A global police sting has netted 179 vendors involved in selling opioids, methamphetamine and other illegal goods on the internet underground, in what officials of Europol said Tuesday put an end to the "golden age" of dark web markets.
Over nine months Operation DisrupTor seized 500 kilogrammes of drugs including cocaine, heroin, oxycodone and methamphetamine, more than $6.5 million (5.5 million euros) in cash and online currencies, as well as well as 64 guns, Europe's police agency said.
Led by the German federal criminal police, the operation saw law agencies pounce in Austria, Britain, the Netherlands, Sweden and the United States, breaking up networks of buyers and sellers of narcotics and other illegal goods on the internet's premium anonymous bazaars including AlphaBay, Dream, WallStreet, Nightmare, Empire, White House and others.
"This takedown provided investigators with... data and materials to identify suspects behind dark web accounts used for illegal activity", Europol said in a statement.
Some 121 suspects were arrested in the US, followed by 42 in Germany, eight in the Netherlands, four in Britain, three in Austria, and one in Sweden.
A number of investigations were still ongoing, Europol said.
Operation DisrupTor followed a law agency shutdown in May 2019 of the Wall Street Market, the second largest dark web exchange, which had more than 1.1 million users and 5,400 vendors.
"Today's announcement sends a strong message to criminals buying and selling illicit goods on the dark web," said Edvardas Sileris, who heads Europol's EC3 cybercrime centre.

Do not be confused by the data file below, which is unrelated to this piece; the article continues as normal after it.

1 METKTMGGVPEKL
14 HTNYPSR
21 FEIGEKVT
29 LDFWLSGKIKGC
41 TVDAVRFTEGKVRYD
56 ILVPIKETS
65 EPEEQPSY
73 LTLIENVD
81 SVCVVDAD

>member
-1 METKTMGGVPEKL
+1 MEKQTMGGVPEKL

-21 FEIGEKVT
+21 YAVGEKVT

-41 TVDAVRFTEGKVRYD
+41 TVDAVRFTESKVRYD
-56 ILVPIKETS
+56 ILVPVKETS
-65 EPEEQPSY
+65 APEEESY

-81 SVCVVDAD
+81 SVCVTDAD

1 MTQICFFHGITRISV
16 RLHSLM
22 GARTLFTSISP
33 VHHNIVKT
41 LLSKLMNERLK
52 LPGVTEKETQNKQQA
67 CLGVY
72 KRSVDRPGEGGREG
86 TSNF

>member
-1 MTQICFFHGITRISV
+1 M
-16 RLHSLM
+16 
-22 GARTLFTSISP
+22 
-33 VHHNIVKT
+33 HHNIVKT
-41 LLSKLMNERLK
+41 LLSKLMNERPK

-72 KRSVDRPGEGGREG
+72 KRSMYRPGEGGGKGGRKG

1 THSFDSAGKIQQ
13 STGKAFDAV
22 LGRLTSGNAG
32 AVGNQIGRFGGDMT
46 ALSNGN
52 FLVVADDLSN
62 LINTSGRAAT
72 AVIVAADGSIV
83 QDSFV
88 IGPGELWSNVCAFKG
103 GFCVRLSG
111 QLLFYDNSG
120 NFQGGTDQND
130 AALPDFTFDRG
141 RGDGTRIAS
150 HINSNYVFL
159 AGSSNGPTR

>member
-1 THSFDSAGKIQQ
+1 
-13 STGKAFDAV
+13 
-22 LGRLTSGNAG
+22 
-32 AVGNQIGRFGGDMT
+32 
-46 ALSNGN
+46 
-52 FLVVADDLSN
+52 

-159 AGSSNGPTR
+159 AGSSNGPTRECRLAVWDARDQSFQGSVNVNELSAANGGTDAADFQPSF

"The hidden internet is no longer hidden and your anonymous activity is not anonymous," Sileris said, with Europol adding "the golden age of the dark web marketplace is over."
US Deputy Attorney General Jeffrey Rosen said the dark net fed an opioid addiction crisis that caused more than 1,000 overdose deaths a week in 2018 in the United States alone, and has grown worse with the Covid-19 pandemic.
"Criminals selling fentanyl on the Darknet should pay attention to Operation DisrupTor," Rosen said.
The operation "shows that there will be no safe haven for drug dealing in cyberspace."
The arrests counted by the US included two made in Canada, where one suspect allegedly procured highly dangerous fentanyl analogues from China to mail to US buyers.
Those drugs were traced to at least two overdoses, including one death.
US officials also arrested two men, including a pharmacist, who sold prescription opioids over the dark net and had plotted to firebomb a competitor pharmacy in Nebraska.
The men were arrested in April 2020 as they waited for an end to Covid-19 restrictions to carry out the attack, the US Justice Department said.
US officials made clear they were able to track individuals and virtual currency transactions despite the protections offered by the anonymous Tor software underpinning the dark net.
"Operation DisrupTor demonstrates the ability of DEA and our partners to outpace these digital criminals in this ever-changing domain, by implementing innovative ways to identify traffickers attempting to operate anonymously and disrupt these criminal enterprises," said Timothy Shea, acting administrator of the US Drug Enforcement Administration.